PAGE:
Review of The High King done by Samuel Mang

The High King  By Lloyd Alexander

The fifth and final book in The Chronicles Prydain.
 (Originally it was a PowerPoint presentation, but I had to get rid of all the text boxes and adjust the text to make it like this.)
My review:
I think that The High King is an excellent book to read. This book is a very thrilling finale of The Chronicles of Prydain and I think it is worth its Newbery Medal. It has many different aspects of narrative which I  find quite interesting. There are many feelings involved in the book. It makes you feel as if you were there because the plot is so detailed. However, there is a recurring pattern in this book; there is a climatic event that happens in one chapter, then there are a few chapters that add more to the storyline. I think this is a good technique, but it is repetitive and could have been mixed up. In addition to this, the ending of the book is a bit brief and quite a lot of ideas are compacted into just a few chapters. Overall, The High King is a great book to read because it has many climatic parts, and an interesting storyline. I give this book a 8/10 rather that a 9/10 or 10/10, only because of its recurring pattern and its brief ending. This is just my opinion, you might think it is better or worse than the rating I have given it.
Other Reviews:
“What bliss to rediscover the sly humour, subtle wisdom and bold gnashings and thrashings of these wonderful Chronicles… Alexander’s fierce intelligence imbues each adventure with a rare and distinctive moral power.”
Meg Rosoff, author of How I Live Now

Lloyd Alexander is a grand master in the secret guild of fantasy writers.”
Garth Nix, author of the Old Kingdom Trilogy

“Lloyd Alexander’s triumph is that while his plots follow a slashing heroic pattern, his quest is into the subtleties of manhood itself. It is rare that high excitement yields such quiet wisdom.”
New York Times

“The strongest high fantasy written for children in our times.”
School Library Journal
A basic summary:
The High king is set around Taran Wanderer, an assistant pig-keeper in Caer Dallben, a small hamlet in the land of Prydain. It is set in a time of which no one knows, when the land is in great turmoil. The black sword Dyrnwyn, the most powerful weapon in Prydain, has been stolen by the elusive Death-Lord, Arawn. This is a terrible event, for if Arawn wields Dyrnwyn against Prydain, the land is surely doomed. Taran, who is yearning for adventure, goes on a quest with his companions to rally an army to match Arawn’s own army, retrieve the stolen sword and defeat the Death-Lord. Can Taran and his companions stop Arawn before it is too late?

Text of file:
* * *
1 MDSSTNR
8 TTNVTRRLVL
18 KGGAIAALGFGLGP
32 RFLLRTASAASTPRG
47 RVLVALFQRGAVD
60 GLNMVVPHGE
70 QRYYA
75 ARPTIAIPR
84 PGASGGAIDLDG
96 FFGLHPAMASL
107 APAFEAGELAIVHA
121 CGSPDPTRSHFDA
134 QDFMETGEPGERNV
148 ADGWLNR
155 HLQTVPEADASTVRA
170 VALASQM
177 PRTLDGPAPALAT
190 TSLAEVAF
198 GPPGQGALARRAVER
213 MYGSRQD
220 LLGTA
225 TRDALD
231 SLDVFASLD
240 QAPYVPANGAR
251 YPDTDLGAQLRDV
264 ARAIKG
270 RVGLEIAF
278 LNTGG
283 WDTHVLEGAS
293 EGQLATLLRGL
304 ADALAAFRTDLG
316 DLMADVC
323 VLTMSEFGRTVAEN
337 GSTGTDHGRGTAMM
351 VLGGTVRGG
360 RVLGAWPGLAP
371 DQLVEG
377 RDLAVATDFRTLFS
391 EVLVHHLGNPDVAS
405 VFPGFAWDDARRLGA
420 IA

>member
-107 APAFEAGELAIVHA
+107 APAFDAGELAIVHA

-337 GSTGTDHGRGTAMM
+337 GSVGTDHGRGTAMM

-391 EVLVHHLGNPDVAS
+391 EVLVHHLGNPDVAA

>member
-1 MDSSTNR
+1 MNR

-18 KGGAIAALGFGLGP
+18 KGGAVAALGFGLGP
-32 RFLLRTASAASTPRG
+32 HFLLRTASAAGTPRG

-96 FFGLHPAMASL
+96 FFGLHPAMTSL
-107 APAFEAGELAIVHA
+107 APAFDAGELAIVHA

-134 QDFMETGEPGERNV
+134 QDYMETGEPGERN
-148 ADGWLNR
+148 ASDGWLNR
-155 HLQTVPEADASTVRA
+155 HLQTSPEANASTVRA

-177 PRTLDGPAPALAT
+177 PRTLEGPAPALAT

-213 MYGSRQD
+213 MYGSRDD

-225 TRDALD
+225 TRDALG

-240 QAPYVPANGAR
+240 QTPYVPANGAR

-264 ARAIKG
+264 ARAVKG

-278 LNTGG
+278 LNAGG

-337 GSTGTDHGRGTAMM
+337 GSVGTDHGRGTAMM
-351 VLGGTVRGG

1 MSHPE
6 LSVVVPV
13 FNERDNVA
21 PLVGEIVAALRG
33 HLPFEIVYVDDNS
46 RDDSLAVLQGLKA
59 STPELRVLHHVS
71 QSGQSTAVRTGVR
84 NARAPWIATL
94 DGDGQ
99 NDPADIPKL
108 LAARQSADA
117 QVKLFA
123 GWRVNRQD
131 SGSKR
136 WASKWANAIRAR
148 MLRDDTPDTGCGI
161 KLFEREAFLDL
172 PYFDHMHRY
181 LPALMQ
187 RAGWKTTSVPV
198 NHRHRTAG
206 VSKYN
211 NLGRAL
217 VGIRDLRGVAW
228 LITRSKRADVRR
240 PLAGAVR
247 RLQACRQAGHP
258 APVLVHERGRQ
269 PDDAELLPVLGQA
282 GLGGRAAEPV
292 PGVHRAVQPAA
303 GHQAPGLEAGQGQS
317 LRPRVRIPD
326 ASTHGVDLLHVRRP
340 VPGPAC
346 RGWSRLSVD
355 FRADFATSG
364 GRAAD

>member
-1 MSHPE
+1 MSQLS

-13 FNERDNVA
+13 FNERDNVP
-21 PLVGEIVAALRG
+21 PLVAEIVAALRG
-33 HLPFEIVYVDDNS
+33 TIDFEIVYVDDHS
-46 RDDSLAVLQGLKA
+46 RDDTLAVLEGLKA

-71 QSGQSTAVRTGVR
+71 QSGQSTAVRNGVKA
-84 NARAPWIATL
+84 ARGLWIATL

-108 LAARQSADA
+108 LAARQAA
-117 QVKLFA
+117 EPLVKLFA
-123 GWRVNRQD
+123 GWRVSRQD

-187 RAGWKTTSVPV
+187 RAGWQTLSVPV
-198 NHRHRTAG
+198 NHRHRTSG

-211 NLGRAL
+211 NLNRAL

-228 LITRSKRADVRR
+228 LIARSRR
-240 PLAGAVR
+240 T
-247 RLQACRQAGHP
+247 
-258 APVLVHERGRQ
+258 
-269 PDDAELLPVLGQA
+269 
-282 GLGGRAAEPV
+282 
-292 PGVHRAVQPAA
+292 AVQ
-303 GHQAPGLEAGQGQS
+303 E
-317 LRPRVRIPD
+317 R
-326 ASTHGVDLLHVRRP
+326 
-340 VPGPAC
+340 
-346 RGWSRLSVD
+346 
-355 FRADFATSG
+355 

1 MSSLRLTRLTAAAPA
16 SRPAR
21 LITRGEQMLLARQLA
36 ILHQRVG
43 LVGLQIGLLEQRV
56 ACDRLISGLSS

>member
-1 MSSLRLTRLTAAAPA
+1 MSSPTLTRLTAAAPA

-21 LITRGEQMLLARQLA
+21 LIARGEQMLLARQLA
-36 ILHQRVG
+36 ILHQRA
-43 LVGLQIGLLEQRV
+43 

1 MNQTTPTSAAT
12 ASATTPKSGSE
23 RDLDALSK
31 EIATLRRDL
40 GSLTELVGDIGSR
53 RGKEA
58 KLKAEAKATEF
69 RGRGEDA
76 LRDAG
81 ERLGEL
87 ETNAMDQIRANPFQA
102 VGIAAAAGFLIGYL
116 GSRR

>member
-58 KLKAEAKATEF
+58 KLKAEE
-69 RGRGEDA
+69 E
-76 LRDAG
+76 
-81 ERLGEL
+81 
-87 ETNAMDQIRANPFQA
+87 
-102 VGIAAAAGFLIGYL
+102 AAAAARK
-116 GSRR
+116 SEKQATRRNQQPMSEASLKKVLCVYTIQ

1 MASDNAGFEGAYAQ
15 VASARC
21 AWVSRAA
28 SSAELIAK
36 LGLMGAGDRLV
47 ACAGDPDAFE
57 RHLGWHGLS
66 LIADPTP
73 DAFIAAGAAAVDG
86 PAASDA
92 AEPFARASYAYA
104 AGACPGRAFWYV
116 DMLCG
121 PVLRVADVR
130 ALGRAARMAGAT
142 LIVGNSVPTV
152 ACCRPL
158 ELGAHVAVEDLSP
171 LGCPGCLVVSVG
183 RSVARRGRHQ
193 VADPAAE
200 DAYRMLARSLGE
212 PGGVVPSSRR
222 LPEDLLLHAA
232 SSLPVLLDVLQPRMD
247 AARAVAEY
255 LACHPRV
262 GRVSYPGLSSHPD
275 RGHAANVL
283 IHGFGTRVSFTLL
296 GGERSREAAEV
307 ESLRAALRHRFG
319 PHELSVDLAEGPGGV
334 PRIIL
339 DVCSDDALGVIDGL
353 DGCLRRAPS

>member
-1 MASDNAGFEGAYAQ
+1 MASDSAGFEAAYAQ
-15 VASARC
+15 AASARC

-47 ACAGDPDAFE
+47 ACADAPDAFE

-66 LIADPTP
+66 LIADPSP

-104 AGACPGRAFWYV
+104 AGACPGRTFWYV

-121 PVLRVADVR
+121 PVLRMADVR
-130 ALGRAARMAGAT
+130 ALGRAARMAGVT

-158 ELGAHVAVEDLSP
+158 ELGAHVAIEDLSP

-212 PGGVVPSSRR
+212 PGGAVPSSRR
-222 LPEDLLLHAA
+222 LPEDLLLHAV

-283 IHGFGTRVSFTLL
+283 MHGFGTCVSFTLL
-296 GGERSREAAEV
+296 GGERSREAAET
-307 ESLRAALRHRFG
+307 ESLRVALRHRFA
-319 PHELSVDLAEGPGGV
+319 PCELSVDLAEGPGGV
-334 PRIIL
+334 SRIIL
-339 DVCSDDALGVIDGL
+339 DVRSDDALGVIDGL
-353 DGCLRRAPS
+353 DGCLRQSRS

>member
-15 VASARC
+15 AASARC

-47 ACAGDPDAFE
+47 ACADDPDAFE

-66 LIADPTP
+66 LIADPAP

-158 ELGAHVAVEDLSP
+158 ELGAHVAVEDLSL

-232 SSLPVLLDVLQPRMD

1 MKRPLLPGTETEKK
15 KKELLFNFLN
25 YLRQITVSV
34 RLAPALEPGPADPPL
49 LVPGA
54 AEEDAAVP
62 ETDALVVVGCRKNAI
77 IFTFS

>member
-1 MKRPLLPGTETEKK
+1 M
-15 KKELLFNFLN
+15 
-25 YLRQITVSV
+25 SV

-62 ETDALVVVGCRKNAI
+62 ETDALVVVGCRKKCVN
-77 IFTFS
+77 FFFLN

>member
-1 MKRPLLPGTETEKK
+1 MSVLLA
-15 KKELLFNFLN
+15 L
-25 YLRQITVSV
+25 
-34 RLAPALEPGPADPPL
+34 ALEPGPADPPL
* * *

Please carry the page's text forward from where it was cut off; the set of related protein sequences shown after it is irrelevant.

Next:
A plot summary of the beginning of the book: (The plot is so detailed, I could only summarize the start of the book)
Taran rides back to Caer Dallben, his home hamlet, with his friend, Gurgi. He waits for two of his companions, Fflewddur Fflam and Prince Gwydion, to arrive. But when the two arrive, Taran is shocked to learn that Dyrnwyn has been stolen by Arawn’s minions, The Huntsmen of Annuvin and that Prince Gwydion has been grievously wounded. Taran and all his companions are all told of an eerie prophecy by the oracular pig, Hen Wen. When Gwydion heals sufficiently, he sets out with Taran and most of his companions to meet with King Smoit. When they reach Caer Cadarn, they find Magg, a traitor, instead of King Smoit. Taran and the companions that followed him are then imprisoned.

An summary of an exciting part of The High King: (Yes, I know Taran, the main character is not featured here.)
Dallben, an enchanter, waits at a cottage in Caer Dallben. He is waiting for the time when Pryderi, a traitor king, and nineteen of his men come to try and assassinate him. When he hears the war band from a distance far away, Dallben springs into action and comes out of his cottage. First, Dallben unleashes a severe, biting gale across the forest. The gale only manages to slow Pryderi and his men down, not scaring any of them. Next, Dallben makes the ground shudder and heave like a restless sea. This manages to scare a few of Pryderi's men off, but the rest of them still press on. Finally, Dallben uses his power to create a fire controlled by him. The fire scares all of Pryderi's men away, however Pryderi still moves towards the cottage. Alarmed, Dallben grabs his staff and hobbles into the cottage. In the cottage, a battle between Dallben and Pryderi ensues. Pryderi uses his sword to strike down the enchanter, but the blade shatters when it meets the staff. Pryderi then pulls out a dagger bearing the symbol of Arawn. After a long talk Dallben tells Pryderi some truthful words that point out the evil that he has become. After Pryderi hears these words, he throws the dagger aside and grabs the Book of Three, attempting to destroy it. Instantly, a bolt of lightning comes from the book and kills him.
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